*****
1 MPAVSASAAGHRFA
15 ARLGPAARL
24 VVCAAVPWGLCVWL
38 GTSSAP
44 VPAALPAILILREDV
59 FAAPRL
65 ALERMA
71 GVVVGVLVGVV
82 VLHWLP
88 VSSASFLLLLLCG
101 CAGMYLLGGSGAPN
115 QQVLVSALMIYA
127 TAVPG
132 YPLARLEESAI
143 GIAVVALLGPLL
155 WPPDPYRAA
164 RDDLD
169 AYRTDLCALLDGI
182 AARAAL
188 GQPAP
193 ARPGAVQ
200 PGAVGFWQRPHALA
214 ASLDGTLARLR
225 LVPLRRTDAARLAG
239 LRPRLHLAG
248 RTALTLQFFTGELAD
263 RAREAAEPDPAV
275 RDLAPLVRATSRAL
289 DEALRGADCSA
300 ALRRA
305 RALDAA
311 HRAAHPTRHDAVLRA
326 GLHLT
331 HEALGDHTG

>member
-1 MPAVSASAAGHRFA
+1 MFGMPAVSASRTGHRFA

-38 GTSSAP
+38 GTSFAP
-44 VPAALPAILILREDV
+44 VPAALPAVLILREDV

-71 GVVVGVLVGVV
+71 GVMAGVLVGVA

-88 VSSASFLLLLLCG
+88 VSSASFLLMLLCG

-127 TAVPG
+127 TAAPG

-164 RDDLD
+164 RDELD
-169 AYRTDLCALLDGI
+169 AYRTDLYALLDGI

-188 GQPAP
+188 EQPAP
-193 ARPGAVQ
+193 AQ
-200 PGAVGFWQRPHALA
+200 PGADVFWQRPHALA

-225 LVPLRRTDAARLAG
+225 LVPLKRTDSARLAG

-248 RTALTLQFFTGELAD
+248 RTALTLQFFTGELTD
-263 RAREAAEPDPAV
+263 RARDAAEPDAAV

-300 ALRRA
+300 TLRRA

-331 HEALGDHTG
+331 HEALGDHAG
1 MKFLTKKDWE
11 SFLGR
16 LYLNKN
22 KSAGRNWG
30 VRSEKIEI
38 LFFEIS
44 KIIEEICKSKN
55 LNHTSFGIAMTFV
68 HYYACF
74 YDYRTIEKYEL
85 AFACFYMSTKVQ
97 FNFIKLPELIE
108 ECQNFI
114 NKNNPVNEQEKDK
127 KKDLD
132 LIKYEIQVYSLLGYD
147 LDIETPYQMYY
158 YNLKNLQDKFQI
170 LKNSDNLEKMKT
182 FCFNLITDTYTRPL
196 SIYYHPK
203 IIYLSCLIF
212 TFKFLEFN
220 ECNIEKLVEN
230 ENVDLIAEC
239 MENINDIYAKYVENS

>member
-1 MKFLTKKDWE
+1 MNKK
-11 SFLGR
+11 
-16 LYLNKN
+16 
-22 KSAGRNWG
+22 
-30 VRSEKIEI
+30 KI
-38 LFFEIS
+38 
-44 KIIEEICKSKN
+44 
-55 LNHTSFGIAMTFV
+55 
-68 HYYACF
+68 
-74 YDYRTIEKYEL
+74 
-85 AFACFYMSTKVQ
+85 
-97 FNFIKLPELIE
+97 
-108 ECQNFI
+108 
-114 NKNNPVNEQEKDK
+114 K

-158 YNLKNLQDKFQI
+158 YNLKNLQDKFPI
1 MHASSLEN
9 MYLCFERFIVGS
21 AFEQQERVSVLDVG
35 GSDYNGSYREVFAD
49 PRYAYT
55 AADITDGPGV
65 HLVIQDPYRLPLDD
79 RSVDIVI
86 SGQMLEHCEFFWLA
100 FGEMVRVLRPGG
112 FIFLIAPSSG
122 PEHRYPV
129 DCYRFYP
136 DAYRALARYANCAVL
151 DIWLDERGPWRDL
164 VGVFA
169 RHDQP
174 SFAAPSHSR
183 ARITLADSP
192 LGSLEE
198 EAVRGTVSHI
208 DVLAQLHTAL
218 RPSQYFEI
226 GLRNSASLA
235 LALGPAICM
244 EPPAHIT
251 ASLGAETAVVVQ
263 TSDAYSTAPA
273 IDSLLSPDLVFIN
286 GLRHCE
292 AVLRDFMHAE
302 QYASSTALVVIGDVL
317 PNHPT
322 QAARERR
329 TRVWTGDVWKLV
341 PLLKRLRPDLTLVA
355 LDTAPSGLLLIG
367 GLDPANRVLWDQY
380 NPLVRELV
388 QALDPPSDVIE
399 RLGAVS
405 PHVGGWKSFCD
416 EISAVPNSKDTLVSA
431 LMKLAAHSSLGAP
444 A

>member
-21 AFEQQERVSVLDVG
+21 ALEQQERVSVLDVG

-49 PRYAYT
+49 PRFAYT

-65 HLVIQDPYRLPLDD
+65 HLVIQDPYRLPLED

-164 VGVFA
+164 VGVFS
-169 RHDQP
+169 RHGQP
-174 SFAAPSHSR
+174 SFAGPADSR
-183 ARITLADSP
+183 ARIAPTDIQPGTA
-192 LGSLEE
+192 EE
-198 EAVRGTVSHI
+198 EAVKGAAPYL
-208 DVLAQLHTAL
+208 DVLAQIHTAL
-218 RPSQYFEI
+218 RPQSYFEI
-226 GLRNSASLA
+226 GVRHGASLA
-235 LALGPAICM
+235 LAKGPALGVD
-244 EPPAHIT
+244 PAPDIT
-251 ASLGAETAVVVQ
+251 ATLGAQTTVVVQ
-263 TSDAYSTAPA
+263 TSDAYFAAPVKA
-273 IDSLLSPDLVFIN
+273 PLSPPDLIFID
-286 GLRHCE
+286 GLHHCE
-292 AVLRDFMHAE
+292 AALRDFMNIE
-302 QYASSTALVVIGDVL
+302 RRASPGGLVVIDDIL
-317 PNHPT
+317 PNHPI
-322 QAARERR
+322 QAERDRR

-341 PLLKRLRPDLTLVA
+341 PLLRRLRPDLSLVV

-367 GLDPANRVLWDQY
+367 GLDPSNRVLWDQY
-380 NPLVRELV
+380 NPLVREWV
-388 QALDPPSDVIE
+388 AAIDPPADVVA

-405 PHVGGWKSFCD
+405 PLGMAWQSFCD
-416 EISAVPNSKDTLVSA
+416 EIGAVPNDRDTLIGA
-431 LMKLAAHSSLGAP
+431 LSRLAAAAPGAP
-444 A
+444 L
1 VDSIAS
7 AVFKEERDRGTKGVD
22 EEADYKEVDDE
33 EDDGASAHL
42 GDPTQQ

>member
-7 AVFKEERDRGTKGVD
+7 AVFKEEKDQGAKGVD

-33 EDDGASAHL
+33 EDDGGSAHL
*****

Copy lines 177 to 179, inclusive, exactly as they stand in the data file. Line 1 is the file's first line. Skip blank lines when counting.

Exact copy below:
-164 VGVFA
+164 VGVFS
-169 RHDQP